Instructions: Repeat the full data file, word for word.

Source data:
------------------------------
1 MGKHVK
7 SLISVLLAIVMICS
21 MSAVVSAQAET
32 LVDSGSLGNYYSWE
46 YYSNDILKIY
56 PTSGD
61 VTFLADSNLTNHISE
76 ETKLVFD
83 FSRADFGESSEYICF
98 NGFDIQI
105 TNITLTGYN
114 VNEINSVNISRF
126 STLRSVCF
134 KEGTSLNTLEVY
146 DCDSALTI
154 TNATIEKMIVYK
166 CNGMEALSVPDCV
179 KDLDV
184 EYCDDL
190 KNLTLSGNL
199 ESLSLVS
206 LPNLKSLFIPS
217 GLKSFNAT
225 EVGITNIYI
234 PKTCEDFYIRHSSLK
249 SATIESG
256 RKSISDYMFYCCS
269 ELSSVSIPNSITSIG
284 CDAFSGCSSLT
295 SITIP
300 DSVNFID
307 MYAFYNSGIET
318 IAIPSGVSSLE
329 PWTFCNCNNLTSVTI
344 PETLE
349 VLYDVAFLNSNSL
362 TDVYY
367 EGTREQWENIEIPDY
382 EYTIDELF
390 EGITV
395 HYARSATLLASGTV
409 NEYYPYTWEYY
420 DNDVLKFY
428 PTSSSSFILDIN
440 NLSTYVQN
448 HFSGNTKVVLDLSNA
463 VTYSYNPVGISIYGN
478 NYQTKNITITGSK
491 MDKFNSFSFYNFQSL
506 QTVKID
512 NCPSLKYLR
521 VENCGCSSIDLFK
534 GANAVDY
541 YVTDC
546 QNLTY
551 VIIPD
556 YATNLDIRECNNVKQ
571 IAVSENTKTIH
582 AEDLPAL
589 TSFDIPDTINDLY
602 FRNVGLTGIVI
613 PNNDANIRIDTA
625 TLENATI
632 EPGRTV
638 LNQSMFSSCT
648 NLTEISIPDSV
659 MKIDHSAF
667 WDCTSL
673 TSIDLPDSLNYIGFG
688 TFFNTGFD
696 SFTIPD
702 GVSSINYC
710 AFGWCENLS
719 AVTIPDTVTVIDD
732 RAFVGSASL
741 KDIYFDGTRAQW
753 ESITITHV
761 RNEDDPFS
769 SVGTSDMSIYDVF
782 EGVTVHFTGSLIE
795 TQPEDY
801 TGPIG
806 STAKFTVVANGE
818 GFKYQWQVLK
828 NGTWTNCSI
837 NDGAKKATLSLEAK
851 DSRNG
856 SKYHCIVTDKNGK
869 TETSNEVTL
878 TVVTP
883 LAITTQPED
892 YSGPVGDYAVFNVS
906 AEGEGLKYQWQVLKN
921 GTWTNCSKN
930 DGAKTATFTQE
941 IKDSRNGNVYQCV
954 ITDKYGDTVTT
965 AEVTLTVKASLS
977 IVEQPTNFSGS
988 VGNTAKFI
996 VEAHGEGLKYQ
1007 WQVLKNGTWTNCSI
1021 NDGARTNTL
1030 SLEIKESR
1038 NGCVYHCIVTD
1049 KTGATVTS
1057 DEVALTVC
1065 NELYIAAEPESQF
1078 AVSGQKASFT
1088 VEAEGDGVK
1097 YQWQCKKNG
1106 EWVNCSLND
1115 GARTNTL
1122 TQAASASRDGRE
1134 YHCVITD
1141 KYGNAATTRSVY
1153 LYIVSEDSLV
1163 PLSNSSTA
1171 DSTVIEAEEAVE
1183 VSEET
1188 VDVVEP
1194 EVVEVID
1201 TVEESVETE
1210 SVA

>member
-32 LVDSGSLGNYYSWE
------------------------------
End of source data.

1 MGKHVK
7 SLISVLLAIVMICS
21 MSAVVSAQAET
32 LVDSGSLGNYYSWE
46 YYSNDILKIY
56 PTSGD
61 VTFLADSNLTNHISE
76 ETKLVFD
83 FSRADFGESSEYICF
98 NGFDIQI
105 TNITLTGYN
114 VNEINSVNISRF
126 STLRSVCF
134 KEGTSLNTLEVY
146 DCDSALTI
154 TNATIEKMIVYK
166 CNGMEALSVPDCV
179 KDLDV
184 EYCDDL
190 KNLTLSGNL
199 ESLSLVS
206 LPNLKSLFIPS
217 GLKSFNAT
225 EVGITNIYI
234 PKTCEDFYIRHSSLK
249 SATIESG
256 RKSISDYMFYCCS
269 ELSSVSIPNSITSIG
284 CDAFSGCSSLT
295 SITIP
300 DSVNFID
307 MYAFYNSGIET
318 IAIPSGVSSLE
329 PWTFCNCNNLTSVTI
344 PETLE
349 VLYDVAFLNSNSL
362 TDVYY
367 EGTREQWENIEIPDY
382 EYTIDELF
390 EGITV
395 HYARSATLLASGTV
409 NEYYPYTWEYY
420 DNDVLKFY
428 PTSSSSFILDIN
440 NLSTYVQN
448 HFSGNTKVVLDLSNA
463 VTYSYNPVGISIYGN
478 NYQTKNITITGSK
491 MDKFNSFSFYNFQSL
506 QTVKID
512 NCPSLKYLR
521 VENCGCSSIDLFK
534 GANAVDY
541 YVTDC
546 QNLTY
551 VIIPD
556 YATNLDIRECNNVKQ
571 IAVSENTKTIH
582 AEDLPAL
589 TSFDIPDTINDLY
602 FRNVGLTGIVI
613 PNNDANIRIDTA
625 TLENATI
632 EPGRTV
638 LNQSMFSSCT
648 NLTEISIPDSV
659 MKIDHSAF
667 WDCTSL
673 TSIDLPDSLNYIGFG
688 TFFNTGFD
696 SFTIPD
702 GVSSINYC
710 AFGWCENLS
719 AVTIPDTVTVIDD
732 RAFVGSASL
741 KDIYFDGTRAQW
753 ESITITHV
761 RNEDDPFS
769 SVGTSDMSIYDVF
782 EGVTVHFTGSLIE
795 TQPEDY
801 TGPIG
806 STAKFTVVANGE
818 GFKYQWQVLK
828 NGTWTNCSI
837 NDGAKKATLSLEAK
851 DSRNG
856 SKYHCIVTDKNGK
869 TETSNEVTL
878 TVVTP
883 LAITTQPED
892 YSGPVGDYAVFNVS
906 AEGEGLKYQWQVLKN
921 GTWTNCSKN
930 DGAKTATFTQE
941 IKDSRNGNVYQCV
954 ITDKYGDTVTT
965 AEVTLTVKASLS
977 IVEQPTNFSGS
988 VGNTAKFI
996 VEAHGEGLKYQ
1007 WQVLKNGTWTNCSI
1021 NDGARTNTL
1030 SLEIKESR
1038 NGCVYHCIVTD
1049 KTGATVTS
1057 DEVALTVC
1065 NELYIAAEPESQF
1078 AVSGQKASFT
1088 VEAEGDGVK
1097 YQWQCKKNG
1106 EWVNCSLND
1115 GARTNTL
1122 TQAASASRDGRE
1134 YHCVITD
1141 KYGNAATTRSVY
1153 LYIVSEDSLV
1163 PLSNSSTA
1171 DSTVIEAEEAVE
1183 VSEET
1188 VDVVEP
1194 EVVEVID
1201 TVEESVETE
1210 SVA

>member
-32 LVDSGSLGNYYSWE